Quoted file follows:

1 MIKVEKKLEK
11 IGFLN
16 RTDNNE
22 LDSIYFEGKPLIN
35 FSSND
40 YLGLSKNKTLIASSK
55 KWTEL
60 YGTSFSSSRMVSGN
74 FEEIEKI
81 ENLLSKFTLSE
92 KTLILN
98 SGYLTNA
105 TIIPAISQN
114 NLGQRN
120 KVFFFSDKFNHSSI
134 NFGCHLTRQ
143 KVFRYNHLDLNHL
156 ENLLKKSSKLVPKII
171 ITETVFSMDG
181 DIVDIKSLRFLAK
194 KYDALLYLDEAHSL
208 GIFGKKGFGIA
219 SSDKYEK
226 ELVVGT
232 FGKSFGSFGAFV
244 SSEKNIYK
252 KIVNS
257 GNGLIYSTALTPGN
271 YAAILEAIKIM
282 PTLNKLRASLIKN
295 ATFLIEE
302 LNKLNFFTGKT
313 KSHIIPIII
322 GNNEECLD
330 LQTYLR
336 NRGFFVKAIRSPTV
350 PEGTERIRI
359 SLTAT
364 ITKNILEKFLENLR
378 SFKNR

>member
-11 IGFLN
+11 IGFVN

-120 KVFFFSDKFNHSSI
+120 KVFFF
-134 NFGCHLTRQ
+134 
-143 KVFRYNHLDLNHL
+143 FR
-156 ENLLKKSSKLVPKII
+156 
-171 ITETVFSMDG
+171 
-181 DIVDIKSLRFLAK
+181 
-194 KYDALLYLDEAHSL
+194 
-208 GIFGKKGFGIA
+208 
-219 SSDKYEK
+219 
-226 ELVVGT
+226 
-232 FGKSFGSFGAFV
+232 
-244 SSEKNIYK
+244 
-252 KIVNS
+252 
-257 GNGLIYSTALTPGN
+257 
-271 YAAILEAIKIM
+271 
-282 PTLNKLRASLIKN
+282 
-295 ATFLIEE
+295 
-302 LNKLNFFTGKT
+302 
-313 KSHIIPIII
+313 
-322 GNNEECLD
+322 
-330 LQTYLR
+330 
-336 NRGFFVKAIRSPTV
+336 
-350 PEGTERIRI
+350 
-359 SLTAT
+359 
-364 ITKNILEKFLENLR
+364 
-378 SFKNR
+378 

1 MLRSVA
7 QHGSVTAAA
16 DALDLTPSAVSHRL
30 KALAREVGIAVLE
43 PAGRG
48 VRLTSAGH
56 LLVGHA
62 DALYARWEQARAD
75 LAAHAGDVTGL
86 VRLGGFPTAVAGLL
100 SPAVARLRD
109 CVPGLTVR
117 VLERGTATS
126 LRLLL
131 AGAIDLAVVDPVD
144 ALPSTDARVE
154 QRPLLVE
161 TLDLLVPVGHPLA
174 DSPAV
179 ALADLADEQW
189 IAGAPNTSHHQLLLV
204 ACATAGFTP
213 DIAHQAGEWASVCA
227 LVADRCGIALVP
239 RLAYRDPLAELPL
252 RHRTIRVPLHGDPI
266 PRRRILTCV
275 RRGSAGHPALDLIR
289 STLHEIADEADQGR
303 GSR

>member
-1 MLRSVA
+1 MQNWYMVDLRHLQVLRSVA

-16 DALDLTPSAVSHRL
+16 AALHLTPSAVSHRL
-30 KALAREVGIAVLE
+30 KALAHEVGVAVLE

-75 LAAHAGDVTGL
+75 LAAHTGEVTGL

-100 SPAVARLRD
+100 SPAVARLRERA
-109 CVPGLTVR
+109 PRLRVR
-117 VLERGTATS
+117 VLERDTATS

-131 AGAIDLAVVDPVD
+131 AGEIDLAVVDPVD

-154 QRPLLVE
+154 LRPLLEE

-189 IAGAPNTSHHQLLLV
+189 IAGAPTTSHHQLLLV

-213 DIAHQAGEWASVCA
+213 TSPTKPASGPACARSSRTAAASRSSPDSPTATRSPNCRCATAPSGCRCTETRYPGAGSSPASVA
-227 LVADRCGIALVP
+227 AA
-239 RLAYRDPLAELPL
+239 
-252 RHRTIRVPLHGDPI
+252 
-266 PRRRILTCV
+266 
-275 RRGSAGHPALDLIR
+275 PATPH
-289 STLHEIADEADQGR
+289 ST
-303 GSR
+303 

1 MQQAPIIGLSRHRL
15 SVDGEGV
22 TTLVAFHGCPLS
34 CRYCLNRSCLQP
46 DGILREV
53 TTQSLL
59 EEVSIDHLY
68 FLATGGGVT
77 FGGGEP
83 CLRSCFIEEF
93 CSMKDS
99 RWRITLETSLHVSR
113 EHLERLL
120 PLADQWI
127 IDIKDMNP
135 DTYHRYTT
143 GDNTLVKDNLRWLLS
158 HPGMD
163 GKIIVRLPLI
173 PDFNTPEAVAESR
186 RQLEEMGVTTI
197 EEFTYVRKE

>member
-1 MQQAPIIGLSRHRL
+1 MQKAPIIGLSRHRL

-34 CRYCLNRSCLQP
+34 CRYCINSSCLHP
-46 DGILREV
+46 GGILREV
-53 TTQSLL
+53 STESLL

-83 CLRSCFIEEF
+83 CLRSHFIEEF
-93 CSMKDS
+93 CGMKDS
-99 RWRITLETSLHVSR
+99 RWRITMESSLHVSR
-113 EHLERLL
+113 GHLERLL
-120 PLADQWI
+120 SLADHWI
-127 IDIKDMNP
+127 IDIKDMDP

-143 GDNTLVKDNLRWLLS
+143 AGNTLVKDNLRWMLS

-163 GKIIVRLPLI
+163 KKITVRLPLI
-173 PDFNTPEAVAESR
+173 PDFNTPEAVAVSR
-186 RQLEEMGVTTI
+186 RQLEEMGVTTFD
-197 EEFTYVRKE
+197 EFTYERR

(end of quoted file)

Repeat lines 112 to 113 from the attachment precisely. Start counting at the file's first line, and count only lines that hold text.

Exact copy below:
154 QRPLLVE
161 TLDLLVPVGHPLA